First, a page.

3 Sessions for Forensics Fanatics

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Readers, I’ve spent a lot of time talking to you and other true crime enthusiasts. As we’ve chewed over our theories and hot-button cases, I’ve observed an interesting phenomenon: many of you (myself included) tend to favor certain aspects of the true crime genre. There are self-proclaimed forensic nerds, fascinated with evidence analysis. Others are drawn to behavioral profiling or the justice system itself. 

With that in mind, I’ve gathered some information that may help you decide which sessions to attend at CrimeCon 2018 based on your area of interest. We’ll start with the Forensics Fanatics, but if you’re a Behavioral Buff, Cold Case Collector, or Justice System Junkie, stay tuned to learn which CrimeCon 2018 sessions you simply cannot miss.

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Often, true crime fans think of DNA as the fulcrum on the scale of justice; it can put bad guys behind bars and it can exonerate the wrongfully-convicted. However, for as much faith as we put in DNA evidence, we still don’t fully understand it. It’s known to prosecutors as “the CSI effect,” drawing upon crime procedural tropes that depict DNA analysis as infallible, immediate, and conclusive. But if you think you know all there is to know about DNA, consider this: could you explain a basic process, such as how investigators gather DNA evidence?

At her CrimeCon 2018 Live DNA Collection Demonstration, Dr. Laura Pettler will join forces with Sheryl “Mac” McCollum to showcase a revolutionary new DNA collection tool called the M-Vac. Dr. Pettler likens it to a carpet shampooer: “Investigators use the M-Vac tool to saturate a piece of evidence with a solution, then any DNA evidence is sucked into a filter,” she says. “The great thing about the M-Vac is that it can go anywhere -- from the crime scene to the crime lab.”

Dr. Pettler and McCollum will recreate a real-life crime scene (an area in which they both have extensive experience), and use the M-Vac to extract DNA from evidence present at the scene. “We’ll collect and process evidence right in front of the audience,” Pettler says. “It’s an open and unsolved case, so while we can’t discuss specifics, you’ll get to see us collect actual evidence that could be used to solve the crime.”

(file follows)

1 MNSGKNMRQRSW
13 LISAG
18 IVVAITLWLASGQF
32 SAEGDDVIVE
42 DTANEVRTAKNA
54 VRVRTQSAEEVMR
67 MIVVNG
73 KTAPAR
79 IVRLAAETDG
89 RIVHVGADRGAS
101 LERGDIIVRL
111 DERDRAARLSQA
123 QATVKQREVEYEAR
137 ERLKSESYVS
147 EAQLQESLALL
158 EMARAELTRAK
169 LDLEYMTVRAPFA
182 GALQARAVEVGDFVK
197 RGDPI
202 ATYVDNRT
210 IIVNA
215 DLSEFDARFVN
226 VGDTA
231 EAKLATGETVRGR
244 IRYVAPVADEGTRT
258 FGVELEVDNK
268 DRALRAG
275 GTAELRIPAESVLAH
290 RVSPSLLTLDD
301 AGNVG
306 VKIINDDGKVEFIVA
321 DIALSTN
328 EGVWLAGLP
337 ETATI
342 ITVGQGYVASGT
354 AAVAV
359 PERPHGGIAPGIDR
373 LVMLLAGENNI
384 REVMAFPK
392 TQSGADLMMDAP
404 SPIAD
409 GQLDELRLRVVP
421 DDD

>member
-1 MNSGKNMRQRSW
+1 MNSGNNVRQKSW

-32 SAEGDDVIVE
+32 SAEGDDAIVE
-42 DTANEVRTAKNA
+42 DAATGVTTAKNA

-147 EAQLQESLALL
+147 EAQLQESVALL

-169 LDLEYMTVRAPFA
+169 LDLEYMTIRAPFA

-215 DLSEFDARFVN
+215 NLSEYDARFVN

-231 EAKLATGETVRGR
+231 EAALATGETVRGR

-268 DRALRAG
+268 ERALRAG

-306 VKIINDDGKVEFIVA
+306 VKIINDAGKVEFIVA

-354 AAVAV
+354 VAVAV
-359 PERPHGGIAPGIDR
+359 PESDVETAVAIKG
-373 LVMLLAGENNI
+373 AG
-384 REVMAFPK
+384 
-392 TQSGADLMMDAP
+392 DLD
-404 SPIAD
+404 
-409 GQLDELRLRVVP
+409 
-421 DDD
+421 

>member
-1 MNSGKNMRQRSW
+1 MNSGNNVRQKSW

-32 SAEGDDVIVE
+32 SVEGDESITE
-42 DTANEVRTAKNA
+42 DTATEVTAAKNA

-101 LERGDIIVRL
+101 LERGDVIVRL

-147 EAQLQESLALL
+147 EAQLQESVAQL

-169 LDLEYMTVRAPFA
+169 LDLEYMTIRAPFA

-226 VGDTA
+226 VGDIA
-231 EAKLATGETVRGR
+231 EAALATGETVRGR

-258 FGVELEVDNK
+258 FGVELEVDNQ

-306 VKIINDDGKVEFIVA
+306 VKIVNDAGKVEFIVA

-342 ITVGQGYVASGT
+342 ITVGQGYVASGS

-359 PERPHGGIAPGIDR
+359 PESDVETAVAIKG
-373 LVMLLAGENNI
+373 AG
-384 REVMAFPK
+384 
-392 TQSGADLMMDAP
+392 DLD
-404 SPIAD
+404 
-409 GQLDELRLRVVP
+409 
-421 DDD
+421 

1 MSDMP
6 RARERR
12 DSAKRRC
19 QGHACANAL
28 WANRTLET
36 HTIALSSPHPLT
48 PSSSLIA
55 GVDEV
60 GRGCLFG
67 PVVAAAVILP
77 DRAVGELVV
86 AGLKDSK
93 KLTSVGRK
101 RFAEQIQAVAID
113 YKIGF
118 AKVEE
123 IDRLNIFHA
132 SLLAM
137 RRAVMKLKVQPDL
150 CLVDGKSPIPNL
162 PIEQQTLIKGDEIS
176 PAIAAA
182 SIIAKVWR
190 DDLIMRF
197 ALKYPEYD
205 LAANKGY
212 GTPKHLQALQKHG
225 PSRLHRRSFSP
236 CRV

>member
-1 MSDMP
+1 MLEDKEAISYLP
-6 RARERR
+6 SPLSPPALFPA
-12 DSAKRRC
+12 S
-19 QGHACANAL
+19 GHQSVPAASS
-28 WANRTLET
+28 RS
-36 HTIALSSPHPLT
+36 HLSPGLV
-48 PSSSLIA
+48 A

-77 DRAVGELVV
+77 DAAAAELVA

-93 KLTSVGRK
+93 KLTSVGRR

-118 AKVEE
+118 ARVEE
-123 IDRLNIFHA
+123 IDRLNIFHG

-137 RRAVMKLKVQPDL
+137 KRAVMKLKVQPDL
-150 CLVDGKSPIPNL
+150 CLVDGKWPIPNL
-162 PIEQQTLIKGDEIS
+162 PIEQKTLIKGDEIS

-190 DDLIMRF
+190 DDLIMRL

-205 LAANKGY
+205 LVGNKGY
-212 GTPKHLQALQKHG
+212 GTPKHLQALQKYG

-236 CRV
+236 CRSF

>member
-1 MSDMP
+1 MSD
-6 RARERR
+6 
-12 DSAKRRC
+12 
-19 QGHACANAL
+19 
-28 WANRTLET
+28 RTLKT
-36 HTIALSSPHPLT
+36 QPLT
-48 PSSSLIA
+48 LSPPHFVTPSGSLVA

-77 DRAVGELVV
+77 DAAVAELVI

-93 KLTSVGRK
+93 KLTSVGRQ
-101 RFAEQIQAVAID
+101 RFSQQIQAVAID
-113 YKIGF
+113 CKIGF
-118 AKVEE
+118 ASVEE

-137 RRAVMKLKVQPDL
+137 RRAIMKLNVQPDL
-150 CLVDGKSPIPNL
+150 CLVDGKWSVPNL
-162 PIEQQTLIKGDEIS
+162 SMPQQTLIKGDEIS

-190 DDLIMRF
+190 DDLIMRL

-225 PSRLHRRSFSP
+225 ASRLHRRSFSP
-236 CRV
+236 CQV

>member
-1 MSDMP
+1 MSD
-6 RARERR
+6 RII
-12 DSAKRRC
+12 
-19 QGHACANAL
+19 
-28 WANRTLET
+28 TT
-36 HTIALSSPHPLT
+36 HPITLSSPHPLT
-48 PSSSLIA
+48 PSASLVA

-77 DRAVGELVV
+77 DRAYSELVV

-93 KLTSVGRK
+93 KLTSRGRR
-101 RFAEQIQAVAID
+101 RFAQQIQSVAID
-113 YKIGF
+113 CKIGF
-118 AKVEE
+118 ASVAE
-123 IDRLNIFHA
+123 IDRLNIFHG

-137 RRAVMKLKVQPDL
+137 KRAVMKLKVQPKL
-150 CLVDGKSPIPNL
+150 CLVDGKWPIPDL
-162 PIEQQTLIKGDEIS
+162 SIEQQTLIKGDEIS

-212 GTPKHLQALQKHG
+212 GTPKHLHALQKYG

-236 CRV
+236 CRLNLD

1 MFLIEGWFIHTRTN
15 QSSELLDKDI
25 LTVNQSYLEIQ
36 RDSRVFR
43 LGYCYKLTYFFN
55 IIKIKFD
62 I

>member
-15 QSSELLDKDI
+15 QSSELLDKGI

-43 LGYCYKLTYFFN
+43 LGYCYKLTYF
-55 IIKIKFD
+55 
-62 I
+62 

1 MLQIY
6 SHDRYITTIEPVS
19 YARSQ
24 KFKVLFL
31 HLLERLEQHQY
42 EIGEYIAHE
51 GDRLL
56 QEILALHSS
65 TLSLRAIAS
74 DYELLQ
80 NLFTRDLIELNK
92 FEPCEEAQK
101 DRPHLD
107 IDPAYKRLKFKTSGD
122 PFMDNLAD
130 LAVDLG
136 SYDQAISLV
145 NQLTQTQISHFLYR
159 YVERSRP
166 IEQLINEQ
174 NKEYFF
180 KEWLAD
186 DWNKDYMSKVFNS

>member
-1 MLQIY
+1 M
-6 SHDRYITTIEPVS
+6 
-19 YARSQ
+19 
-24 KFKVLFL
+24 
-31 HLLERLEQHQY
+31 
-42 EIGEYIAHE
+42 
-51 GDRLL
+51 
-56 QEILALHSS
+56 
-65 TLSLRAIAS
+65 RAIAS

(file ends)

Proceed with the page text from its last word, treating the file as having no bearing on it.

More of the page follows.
If that weren’t cool enough, I’ve also learned that there are only 100 M-Vac units in the United States, and Laura Pettler and Associates is the only private sector organization to use one. Prepare for full-scale forensic freak meltdown.

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Every crime scene tells a story. Every knocked-over lamp or broken window holds clues to the identity and modus operandi of a perpetrator. While DNA is often key to identifying a suspect, DNA evidence alone doesn’t tell us exactly what happened at a crime scene. That’s where Detective (ret.) Karen Smith comes in. 

As a detective with the Jacksonville, Florida Sheriff’s office, Smith investigated 20,000 cases, including hundreds of deaths and homicides. After her retirement, Smith created Bare Bones Consulting, an independent company offering crime scene and cold case analysis, bloodstain pattern analysis, and crime scene reconstruction services.

At this session, Smith will take you step-by-step through a meticulously-reconstructed crime scene and show you how blood spatter analysis, bullet trajectory reconstruction, and a medical examiner’s conclusions all came together to tell the horrible truth behind one of Jacksonville, Florida’s most heinous homicides.

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As much as I love forensics, I’m a behavioral buff at heart. I’m fascinated by the behavioral human element and abnormal psychology at work in the minds of criminal offenders. I’m also a writer, so I love words. That’s why I’m excited for this session, which combines all of these: words, human behavior, and forensic analysis.

Like many of you, I spend a lot of my free time reading manifestos from infamous perpetrators (don’t deny it). I suspect it’s oddly comforting to read the words of a madman and realize that we’re relatively normal in comparison. But when you dig deeper into the writings of killers like the Unabomber, Elliot Rodger, or Dylan Klebold and Eric Harris, you’ll find that the words they choose and the context in which they use them reveal even more about their twisted minds than we know.

Bomb threats, ransom notes, diaries, even social media posts can provide forensic linguistic evidence that’s crucial to solving a crime. In this session, forensic linguist and professor Dr. Natalie Schilling will reveal how language researchers use their expertise to help investigators build profiles and solve crimes. 

Dr. Schilling, well-known for her contributions to the investigation of Unabomber Ted Kaczynski, will open your eyes to concepts that can help you better understand the language of killers: author/speaker profiling, voice identification, and authorship attribution, to name a few. Best of all, you’ll get to test your new-found skills in a hands-on linguistic analysis activity. After this session, you’ll never look at words the same way again (see what I did there?).